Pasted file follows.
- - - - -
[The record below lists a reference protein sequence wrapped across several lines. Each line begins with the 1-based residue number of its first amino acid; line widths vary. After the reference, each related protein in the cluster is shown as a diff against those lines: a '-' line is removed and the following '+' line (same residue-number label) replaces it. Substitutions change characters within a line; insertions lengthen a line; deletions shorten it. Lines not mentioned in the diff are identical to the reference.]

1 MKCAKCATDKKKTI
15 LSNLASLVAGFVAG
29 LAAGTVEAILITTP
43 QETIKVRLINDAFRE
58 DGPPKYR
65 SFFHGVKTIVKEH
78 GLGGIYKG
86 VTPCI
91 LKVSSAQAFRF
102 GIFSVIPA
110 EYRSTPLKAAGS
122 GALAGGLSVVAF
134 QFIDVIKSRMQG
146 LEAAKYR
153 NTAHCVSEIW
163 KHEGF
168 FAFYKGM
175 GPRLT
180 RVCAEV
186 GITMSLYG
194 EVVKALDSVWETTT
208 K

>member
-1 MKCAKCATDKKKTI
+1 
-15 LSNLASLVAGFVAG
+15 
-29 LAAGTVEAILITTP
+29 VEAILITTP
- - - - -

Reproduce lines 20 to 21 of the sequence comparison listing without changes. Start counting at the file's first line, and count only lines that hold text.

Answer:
180 RVCAEV
186 GITMSLYG